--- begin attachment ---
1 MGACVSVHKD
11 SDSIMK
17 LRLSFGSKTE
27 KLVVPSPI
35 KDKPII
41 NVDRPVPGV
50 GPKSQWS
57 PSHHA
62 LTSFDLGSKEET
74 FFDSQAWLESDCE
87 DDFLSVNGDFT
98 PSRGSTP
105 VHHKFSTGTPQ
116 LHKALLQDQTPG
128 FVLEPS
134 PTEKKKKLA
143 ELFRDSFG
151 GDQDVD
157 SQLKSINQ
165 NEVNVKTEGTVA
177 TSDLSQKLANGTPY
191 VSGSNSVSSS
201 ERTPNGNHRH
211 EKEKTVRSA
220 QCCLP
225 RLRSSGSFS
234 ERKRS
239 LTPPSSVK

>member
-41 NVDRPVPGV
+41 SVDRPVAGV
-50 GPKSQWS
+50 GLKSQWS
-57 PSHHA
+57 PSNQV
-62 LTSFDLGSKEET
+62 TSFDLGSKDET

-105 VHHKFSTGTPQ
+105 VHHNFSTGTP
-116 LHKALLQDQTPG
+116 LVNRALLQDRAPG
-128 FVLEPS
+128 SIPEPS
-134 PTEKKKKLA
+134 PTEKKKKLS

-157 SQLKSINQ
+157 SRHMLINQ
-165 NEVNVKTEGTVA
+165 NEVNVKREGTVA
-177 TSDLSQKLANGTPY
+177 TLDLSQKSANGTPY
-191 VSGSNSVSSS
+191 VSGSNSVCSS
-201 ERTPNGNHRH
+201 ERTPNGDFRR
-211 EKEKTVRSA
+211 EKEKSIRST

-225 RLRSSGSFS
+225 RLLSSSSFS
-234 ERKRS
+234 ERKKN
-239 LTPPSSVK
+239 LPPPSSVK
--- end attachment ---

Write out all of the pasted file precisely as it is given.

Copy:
1 MGACVSVHKD
11 SDSIMK
17 LRLSFGSKTE
27 KLVVPSPI
35 KDKPII
41 NVDRPVPGV
50 GPKSQWS
57 PSHHA
62 LTSFDLGSKEET
74 FFDSQAWLESDCE
87 DDFLSVNGDFT
98 PSRGSTP
105 VHHKFSTGTPQ
116 LHKALLQDQTPG
128 FVLEPS
134 PTEKKKKLA
143 ELFRDSFG
151 GDQDVD
157 SQLKSINQ
165 NEVNVKTEGTVA
177 TSDLSQKLANGTPY
191 VSGSNSVSSS
201 ERTPNGNHRH
211 EKEKTVRSA
220 QCCLP
225 RLRSSGSFS
234 ERKRS
239 LTPPSSVK

>member
-41 NVDRPVPGV
+41 SVDRPVAGV
-50 GPKSQWS
+50 GLKSQWS
-57 PSHHA
+57 PSNQV
-62 LTSFDLGSKEET
+62 TSFDLGSKDET

-105 VHHKFSTGTPQ
+105 VHHNFSTGTP
-116 LHKALLQDQTPG
+116 LVNRALLQDRAPG
-128 FVLEPS
+128 SIPEPS
-134 PTEKKKKLA
+134 PTEKKKKLS

-157 SQLKSINQ
+157 SRHMLINQ
-165 NEVNVKTEGTVA
+165 NEVNVKREGTVA
-177 TSDLSQKLANGTPY
+177 TLDLSQKSANGTPY
-191 VSGSNSVSSS
+191 VSGSNSVCSS
-201 ERTPNGNHRH
+201 ERTPNGDFRR
-211 EKEKTVRSA
+211 EKEKSIRST

-225 RLRSSGSFS
+225 RLLSSSSFS
-234 ERKRS
+234 ERKKN
-239 LTPPSSVK
+239 LPPPSSVK